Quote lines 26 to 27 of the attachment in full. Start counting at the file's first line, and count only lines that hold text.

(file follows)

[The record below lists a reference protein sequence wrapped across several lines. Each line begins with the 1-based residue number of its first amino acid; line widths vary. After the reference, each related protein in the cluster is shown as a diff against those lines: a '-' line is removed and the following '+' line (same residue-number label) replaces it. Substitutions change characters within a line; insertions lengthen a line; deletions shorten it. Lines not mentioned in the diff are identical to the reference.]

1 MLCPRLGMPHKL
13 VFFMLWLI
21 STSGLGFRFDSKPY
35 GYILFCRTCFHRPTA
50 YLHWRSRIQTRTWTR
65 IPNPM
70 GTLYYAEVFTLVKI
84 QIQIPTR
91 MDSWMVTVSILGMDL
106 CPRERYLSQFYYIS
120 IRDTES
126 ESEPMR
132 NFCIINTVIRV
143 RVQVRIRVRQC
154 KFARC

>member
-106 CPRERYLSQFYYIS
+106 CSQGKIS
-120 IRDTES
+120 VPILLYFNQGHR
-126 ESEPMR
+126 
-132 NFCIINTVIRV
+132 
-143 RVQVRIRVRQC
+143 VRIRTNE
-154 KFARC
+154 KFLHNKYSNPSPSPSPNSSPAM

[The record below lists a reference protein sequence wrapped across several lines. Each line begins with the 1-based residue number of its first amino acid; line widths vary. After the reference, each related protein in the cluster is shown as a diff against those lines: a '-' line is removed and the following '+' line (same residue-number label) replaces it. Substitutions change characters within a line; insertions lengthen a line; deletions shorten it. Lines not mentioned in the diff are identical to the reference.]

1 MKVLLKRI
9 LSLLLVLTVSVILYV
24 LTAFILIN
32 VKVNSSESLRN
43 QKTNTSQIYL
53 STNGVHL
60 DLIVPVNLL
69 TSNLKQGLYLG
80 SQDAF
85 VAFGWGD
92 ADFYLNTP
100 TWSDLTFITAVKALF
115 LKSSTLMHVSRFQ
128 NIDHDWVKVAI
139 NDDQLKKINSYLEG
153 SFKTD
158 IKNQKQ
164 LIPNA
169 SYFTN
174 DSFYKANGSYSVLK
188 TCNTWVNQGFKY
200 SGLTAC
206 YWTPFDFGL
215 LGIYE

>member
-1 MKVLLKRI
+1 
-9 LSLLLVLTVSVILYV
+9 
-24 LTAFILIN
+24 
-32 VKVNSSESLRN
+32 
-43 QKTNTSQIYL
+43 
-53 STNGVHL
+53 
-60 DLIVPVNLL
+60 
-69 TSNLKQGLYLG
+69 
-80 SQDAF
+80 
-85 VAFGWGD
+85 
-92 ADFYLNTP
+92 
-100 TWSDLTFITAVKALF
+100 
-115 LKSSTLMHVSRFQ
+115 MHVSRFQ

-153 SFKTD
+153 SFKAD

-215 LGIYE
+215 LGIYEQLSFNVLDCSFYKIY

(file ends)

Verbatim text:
-143 RVQVRIRVRQC
+143 VRIRTNE